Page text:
Comparing other colleges (non SA's)

Discussion in 'Off Topic' started by Basketcase, Dec 6, 2016.

  1. Basketcase

    Basketcase Proud mom of 2019 hopeful

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    Since this forum was such a huge help when my son was applying to USMA (current Yuck) I am reaching out for a bit of advice for the college search for my DS. She is not going the SA route, which is perfectly fine. (Not her cup of tea, let's say) So we are looking at several colleges. She has already gotten some acceptances and we are really starting to take a closer look at these schools. This is the hard part. How to compare? There are lots of websites out there, but the data doesn't seem to always be consistent. Where one school is rated as challenging, another website states it is not. Each school presents itself in it's very best light on it's website, during tours, etc. Review websites seem to be full of disgruntled students complaining about the food, horrible profs, etc, but those are far from reliable sources in my mind. So I thought I would come here for any advice you may have working through this process. We were blessed that our son focused on USMA from the start. He had his plan B & C and we knew what order they were in. Easy. Not so this time.....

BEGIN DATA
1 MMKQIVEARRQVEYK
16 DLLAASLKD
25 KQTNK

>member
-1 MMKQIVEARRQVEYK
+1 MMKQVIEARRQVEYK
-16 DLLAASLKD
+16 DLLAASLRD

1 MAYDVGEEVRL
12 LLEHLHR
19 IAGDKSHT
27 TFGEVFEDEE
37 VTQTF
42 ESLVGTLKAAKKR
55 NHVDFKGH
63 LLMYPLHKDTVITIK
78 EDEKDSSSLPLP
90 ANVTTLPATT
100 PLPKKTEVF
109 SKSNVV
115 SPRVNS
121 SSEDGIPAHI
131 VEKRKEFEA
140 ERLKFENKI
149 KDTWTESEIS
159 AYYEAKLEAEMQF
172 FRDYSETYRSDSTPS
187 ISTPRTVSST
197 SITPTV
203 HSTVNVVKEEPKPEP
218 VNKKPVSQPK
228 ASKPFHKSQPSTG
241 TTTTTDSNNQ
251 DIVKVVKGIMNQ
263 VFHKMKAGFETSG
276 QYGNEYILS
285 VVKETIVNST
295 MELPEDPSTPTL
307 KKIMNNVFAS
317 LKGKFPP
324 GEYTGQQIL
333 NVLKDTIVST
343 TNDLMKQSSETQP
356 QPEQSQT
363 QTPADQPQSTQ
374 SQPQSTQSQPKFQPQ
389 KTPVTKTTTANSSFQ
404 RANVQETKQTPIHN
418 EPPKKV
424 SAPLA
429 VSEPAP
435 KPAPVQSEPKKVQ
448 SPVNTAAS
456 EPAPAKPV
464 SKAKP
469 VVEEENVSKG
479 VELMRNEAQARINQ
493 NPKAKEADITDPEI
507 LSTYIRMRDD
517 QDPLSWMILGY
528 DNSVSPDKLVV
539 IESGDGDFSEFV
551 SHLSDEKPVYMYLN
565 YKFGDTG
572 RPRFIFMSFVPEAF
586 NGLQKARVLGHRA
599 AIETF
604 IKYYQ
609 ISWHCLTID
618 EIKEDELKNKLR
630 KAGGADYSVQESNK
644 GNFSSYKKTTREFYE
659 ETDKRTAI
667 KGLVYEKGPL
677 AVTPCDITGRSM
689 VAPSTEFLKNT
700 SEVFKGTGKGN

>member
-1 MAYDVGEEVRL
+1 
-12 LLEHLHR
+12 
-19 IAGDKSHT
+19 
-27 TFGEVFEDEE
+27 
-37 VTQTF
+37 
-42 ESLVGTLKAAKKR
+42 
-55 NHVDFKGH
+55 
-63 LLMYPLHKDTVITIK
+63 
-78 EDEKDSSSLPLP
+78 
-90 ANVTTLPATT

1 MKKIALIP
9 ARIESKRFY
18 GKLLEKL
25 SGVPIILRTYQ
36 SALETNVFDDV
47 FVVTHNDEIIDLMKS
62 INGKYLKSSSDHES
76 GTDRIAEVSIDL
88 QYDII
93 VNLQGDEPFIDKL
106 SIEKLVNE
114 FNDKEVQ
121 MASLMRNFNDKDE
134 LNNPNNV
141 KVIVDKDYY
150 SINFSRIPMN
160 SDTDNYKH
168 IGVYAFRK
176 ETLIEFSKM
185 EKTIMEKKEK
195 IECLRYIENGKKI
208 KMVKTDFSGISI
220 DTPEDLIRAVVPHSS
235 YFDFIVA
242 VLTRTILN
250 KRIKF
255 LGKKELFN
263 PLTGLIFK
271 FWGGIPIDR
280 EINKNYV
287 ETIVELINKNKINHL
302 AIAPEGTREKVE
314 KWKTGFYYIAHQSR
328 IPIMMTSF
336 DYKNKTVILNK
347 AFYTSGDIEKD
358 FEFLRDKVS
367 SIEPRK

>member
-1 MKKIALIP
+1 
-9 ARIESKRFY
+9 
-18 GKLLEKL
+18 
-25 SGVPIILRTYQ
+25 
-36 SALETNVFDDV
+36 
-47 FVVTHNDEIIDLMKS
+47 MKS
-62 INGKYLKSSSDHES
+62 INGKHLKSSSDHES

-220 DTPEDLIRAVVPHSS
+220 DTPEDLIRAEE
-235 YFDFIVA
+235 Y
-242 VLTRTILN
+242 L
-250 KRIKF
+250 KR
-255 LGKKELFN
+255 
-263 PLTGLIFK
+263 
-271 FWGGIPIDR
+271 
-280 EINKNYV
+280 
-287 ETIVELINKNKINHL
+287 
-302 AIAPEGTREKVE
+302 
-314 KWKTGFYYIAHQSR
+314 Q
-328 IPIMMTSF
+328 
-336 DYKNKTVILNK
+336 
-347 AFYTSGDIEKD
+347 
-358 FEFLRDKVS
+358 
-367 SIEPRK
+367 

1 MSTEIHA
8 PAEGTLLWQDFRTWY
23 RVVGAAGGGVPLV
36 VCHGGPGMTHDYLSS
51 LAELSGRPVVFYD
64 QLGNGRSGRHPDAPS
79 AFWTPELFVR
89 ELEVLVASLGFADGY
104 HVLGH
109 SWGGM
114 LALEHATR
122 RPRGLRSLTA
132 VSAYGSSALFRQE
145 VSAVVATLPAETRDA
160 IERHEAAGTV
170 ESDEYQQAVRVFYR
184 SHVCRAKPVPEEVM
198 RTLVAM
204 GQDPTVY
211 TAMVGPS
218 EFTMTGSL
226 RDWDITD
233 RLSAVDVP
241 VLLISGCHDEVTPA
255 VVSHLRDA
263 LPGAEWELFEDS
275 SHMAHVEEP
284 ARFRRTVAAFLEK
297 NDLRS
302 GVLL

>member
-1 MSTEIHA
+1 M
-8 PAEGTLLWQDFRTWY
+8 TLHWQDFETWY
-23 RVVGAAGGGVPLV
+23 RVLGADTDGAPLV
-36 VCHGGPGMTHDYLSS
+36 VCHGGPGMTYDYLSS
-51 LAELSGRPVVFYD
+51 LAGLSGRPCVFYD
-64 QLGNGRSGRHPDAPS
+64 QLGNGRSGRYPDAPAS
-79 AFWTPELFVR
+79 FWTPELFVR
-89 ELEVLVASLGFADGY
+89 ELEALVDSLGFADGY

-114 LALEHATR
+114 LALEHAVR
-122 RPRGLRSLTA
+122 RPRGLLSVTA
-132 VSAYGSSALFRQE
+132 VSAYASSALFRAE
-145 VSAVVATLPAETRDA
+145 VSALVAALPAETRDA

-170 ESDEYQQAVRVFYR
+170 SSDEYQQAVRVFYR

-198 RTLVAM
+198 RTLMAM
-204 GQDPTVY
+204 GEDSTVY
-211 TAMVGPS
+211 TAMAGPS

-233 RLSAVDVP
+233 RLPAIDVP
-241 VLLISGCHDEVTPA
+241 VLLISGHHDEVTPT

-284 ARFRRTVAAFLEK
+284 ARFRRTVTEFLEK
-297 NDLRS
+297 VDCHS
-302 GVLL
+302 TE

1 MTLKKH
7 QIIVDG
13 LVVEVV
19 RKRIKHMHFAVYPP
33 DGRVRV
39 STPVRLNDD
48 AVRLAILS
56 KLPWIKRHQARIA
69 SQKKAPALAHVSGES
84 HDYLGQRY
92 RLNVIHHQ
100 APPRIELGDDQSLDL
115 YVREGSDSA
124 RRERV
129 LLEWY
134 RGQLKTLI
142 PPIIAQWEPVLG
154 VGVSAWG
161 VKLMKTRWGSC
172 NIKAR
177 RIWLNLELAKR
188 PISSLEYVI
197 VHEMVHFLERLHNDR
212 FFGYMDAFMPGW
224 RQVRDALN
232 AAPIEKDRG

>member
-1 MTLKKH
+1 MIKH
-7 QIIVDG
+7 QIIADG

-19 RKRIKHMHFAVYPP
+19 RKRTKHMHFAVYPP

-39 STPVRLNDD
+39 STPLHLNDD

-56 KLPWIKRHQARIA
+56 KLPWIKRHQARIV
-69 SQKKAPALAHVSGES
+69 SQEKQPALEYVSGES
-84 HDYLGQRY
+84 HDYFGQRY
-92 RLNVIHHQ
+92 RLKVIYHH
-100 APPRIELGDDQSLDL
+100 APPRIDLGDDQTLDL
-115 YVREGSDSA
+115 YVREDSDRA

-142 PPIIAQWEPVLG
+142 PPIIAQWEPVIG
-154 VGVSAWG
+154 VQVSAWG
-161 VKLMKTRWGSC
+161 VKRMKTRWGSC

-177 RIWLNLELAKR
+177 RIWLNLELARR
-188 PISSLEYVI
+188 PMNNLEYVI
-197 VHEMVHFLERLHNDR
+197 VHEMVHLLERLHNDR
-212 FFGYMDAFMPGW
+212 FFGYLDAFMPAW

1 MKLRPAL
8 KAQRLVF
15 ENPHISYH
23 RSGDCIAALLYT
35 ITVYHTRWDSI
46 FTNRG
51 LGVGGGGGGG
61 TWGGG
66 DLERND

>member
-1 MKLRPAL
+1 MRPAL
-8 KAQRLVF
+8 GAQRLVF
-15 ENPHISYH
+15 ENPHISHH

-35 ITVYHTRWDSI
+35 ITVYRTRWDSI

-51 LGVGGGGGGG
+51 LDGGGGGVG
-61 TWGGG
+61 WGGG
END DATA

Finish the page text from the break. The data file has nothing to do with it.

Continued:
2. Padre101

    Padre101 Parent

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    Recommend that if it is possible (cost and time) to travel to the colleges where she got accepted and stay the night on campus. I remember when I was a senior in high school that attending classes and staying overnight helped me to learn a lot about the college. For example, I learned quickly that the University of Chicago was academically stressful and the students were not happy and did not feel safe on campus. It helped me to eliminate that college as an option.
     
  3. Basketcase

    Basketcase Proud mom of 2019 hopeful

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    Padre101 that is a definite in our book. She needs to feel comfortable and that the college is a good fit for her. Maybe I am more of a concrete person than that, but I would like some comparisons of academic rigor, capability of professors, tutoring support, etc other than what the colleges party line is about themselves. Maybe I am looking for a parent forum like this one, but where experiences at other colleges are discussed.
     
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  4. AROTC-dad

    AROTC-dad Just a dad

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    I have four, count 'em four and my youngest DS is the last one!
    I am also a CFP and when analyzing colleges, there are a billion different ways to evaluate a school.

    Like @Padre101 , I recommend to my clients to always visit each campus that is under consideration. The "vibe" your DS or DD gets is just as important as the multitude of other factors.
    1. Cost - Can you afford this school without going into heavy debt? Almost no undergrad degree is worth going into $100K in debt over. (Grad schools are a different story). Do the math!
    2. Academic fit - Will your DS be the big fish in the small pond? Will he/she be struggling compared to his/her peers?
    3. Location - How hard will it be to come home? Is the area a good fit for your DS/DD? (My DS wanted snow and snowboarding locally....he now works weekends as an instructor).